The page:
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Old 01-04-2008, 09:31 PM   #3
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Default Canada dumps U.S. 4-1

USA folds again...

PARDUBICE, Czech Republic - Canada is a win away from another gold medal at the world junior hockey championship and this time it's Sweden, not Russia, standing in the way.

The Canadians beat the U.S. 4-1 in Friday's semifinal and will face Sweden in the final Saturday. It will be a rematch for Canada, which lost 4-3 to the Swedes in a preliminary Pool A game last weekend.

Canada (5-1) is chasing a fourth straight gold medal in this tournament after beating the Russians in the last three finals and has reached the championship game for a seventh straight year.

Shawn Matthias of the Belleville Bulls, Brad Marchand of the Halifax Mooseheads, Colton Gillies of the Saskatoon Blades and Calgary Hitmen defenceman Karl Alzner scored four unanswered goals for Canada before James vanRiemsdyk replied for the U.S.

"It was sweet," Gillies said. "That was our best one so far.

"We haven't accomplished anything though so we're trying not to show our emotions too much."

Canadian goaltender Steve Mason, who was a controversial choice to start over Jonathan Bernier, earned the win stopping 33 of 34 shots and was named player of the game.

Mason had quite a day. While he was reading on the Internet that many people back home thought he shouldn't start, his major junior rights were traded from the London Knights to the Kitchener Rangers.

"Through the media and whatnot, everybody kind of questioned Coach (Craig) Hartsburg's decision to start me and that gave me motivation to prove Coach Hartsburg right," Mason said. "I was a little disappointed to see what people were saying, but at the same time I used it in my game today and hopefully I proved a lot of people wrong."

Sweden beat Russia 2-1 in overtime in an earlier semifinal.

U.S. goaltender Jeremy Smith, who plays for the Ontario Hockey League's Plymouth Whalers, made 20 saves in the loss.
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The Canadians played their best game of the tournament so far as they passed the puck crisply and attacked the U.S. zone with authority.

Another horde of Canadians filled Pardubice Arena to cheer them on as at least half of the announced crowd of 5,621 were wearing red and white.

As the home team, the U.S. had right of last line change. The Canadians had to play airtight defence to shut down the tournament's top-scoring trio of vanRiemsdyk, Colin Wilson and Jordan Schroeder until Hartsburg could get Brandon Sutter's checking line on the ice.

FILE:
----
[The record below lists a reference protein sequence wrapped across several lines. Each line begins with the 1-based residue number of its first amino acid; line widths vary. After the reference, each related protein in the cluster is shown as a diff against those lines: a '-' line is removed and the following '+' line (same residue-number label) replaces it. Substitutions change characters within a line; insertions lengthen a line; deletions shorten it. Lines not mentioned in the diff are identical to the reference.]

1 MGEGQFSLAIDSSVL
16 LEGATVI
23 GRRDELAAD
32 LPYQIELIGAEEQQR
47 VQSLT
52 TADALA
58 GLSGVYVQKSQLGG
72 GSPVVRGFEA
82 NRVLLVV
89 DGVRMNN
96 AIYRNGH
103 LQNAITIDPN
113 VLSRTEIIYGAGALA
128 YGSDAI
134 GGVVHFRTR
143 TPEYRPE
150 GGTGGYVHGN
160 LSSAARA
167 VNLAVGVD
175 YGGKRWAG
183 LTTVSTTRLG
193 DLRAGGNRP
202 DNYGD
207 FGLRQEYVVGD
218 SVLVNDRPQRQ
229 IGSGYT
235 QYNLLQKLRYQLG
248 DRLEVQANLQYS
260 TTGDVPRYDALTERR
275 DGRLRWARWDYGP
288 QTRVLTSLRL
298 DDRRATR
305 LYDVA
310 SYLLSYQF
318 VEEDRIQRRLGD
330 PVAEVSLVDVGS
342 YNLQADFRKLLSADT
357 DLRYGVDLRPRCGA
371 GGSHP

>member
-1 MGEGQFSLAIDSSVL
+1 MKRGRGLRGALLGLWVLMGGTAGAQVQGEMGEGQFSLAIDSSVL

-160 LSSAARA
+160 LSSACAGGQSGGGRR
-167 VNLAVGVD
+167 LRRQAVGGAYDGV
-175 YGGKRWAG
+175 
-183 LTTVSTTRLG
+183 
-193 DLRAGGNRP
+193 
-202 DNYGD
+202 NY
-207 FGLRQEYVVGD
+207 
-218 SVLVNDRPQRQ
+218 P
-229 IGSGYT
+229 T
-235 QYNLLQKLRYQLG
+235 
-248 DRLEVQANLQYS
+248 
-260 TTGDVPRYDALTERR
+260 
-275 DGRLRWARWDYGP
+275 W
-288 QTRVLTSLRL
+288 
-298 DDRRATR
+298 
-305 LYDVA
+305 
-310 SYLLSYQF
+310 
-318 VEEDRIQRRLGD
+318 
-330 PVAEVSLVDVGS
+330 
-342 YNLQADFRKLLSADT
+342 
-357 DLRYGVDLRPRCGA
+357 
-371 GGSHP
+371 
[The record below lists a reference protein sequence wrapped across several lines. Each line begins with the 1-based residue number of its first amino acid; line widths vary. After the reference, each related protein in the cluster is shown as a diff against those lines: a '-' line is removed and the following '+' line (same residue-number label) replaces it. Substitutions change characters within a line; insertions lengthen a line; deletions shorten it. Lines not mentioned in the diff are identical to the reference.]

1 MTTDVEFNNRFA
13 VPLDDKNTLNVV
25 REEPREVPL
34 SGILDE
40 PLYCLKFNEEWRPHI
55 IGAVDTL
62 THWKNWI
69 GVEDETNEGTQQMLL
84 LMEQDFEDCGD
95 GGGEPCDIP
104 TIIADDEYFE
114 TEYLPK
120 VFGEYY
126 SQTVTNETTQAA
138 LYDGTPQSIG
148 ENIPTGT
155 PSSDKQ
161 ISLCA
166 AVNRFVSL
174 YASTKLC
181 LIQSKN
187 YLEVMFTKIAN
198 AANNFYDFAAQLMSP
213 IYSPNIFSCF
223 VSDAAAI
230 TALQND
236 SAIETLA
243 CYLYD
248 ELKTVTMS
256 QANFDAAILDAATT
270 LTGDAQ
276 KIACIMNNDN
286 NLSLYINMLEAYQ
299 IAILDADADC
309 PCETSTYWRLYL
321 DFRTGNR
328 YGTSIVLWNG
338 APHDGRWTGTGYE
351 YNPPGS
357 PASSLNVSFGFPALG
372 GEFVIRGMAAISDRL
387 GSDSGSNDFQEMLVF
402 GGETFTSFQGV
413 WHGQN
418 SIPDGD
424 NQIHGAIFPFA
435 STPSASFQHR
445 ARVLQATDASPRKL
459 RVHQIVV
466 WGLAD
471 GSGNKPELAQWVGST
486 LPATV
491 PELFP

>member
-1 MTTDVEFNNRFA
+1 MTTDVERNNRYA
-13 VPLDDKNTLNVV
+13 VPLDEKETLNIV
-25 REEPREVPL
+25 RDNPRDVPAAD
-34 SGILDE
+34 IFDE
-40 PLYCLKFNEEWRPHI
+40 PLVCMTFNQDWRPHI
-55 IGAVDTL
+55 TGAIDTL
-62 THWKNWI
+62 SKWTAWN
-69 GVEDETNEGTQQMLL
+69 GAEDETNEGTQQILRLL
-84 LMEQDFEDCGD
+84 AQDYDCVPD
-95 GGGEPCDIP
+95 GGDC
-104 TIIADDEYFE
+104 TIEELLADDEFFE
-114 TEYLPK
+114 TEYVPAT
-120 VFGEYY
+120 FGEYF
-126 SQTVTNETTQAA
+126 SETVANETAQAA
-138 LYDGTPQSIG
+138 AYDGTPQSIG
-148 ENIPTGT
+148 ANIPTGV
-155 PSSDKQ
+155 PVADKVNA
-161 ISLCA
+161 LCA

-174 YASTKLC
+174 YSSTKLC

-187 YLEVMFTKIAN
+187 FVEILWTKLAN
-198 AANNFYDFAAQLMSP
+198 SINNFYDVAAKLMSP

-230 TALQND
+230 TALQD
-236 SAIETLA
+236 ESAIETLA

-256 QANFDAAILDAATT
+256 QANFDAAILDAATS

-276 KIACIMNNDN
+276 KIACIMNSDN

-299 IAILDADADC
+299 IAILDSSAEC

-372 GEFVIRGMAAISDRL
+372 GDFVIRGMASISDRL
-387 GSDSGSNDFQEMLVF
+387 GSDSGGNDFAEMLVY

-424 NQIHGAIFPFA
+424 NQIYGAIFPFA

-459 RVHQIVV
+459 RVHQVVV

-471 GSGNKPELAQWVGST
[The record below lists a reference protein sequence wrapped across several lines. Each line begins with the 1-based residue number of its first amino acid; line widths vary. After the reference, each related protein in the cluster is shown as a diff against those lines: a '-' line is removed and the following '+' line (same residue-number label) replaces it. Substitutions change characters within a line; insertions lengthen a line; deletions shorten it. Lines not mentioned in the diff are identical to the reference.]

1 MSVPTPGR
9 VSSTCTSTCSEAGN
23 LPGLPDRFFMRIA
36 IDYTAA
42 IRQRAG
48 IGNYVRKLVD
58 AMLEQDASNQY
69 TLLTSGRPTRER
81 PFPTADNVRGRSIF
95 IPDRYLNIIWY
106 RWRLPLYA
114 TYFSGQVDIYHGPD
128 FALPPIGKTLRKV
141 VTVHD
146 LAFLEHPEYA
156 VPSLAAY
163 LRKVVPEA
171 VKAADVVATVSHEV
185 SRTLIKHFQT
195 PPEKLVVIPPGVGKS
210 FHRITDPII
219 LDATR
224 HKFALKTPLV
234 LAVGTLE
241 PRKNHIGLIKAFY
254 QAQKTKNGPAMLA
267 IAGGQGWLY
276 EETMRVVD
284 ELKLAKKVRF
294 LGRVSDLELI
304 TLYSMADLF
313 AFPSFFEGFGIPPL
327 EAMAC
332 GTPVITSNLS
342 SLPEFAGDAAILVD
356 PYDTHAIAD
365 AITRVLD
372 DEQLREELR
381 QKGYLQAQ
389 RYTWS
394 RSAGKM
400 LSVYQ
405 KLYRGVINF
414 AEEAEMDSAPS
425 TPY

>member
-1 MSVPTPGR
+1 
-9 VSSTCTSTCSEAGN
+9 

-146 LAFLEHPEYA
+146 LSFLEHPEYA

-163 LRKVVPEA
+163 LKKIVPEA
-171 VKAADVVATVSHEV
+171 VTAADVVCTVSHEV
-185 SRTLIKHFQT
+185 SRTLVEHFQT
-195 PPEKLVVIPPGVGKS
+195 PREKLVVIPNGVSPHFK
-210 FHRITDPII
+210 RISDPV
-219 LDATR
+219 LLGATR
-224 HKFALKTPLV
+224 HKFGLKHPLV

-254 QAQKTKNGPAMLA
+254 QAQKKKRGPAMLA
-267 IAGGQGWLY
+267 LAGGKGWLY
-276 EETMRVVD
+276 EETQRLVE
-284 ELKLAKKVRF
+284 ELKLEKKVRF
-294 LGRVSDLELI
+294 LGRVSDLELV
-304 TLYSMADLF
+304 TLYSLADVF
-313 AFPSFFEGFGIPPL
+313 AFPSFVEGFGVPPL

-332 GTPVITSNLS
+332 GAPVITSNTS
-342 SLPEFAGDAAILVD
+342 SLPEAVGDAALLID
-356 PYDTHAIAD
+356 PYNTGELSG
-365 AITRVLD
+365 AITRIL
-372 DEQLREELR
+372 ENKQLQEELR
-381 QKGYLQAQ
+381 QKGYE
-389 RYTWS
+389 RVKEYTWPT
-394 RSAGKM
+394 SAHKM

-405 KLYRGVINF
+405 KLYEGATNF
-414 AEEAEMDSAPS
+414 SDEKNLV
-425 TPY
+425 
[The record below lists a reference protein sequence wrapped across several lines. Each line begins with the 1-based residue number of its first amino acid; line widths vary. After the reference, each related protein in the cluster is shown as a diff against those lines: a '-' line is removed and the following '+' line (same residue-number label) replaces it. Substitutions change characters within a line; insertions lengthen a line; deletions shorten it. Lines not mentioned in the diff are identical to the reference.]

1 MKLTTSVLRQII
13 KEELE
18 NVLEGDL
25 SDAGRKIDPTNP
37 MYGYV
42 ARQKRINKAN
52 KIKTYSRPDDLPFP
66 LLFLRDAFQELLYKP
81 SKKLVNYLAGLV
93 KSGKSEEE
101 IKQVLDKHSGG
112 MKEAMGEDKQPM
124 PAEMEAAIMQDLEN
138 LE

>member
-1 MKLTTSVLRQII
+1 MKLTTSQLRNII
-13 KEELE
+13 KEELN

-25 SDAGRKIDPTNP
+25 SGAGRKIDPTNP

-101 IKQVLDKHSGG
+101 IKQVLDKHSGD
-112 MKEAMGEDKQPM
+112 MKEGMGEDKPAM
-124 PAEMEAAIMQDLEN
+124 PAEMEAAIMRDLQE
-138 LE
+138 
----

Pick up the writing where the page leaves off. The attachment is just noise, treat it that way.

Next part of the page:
VanRiemsdyk, the No. 2 pick in this year's NHL draft by the Philadelphia Flyers, ended Mason's shutout bid at 13:26 of the third period when he banged in a rebound.

Marchand padded Canada's lead 20 seconds after Gillies beat Smith five-hole on a shot from the left faceoff circle to make it 3-0 for Canada at 7:04 of the third period.

Alzner's shot from the blue-line beat Smith for a power-play goal at the midway point of the second period and made it 2-0 for Canada. Hard work cycling the puck down low by Kyle Turris and Marchand drew the American defence down and gave Alzner the time to line up a laser shot.

Matthias put Canada on the scoreboard at 2:46 of the second period on a give-and-go with winger Matt Halischuk. Behind the goal-line Matthias tapped the puck over to Halischuk and drove the front of the net to collect Halischuk's backhand pass and beat Smith.

CP player of the game - The weight of the world was on Steve Mason's shoulders heading into this game. The 19-year-old goaltender from Oakville, Ont., didn't have to make many highlight reel stops, but made several through traffic and played with a confidence.

Notes - Canada is 27-5-all-time against the U.S. at the world junior championship and 6-1 against them in playoff games . . . The U.S. has 20 NHL draft picks on its roster and seven of them are first-round selections compared to Canada's 17 and seven respectively . . . The average height and weight of the Canadian team is six feet and 187 pounds, while the U.S. is six feet, 193 pounds.
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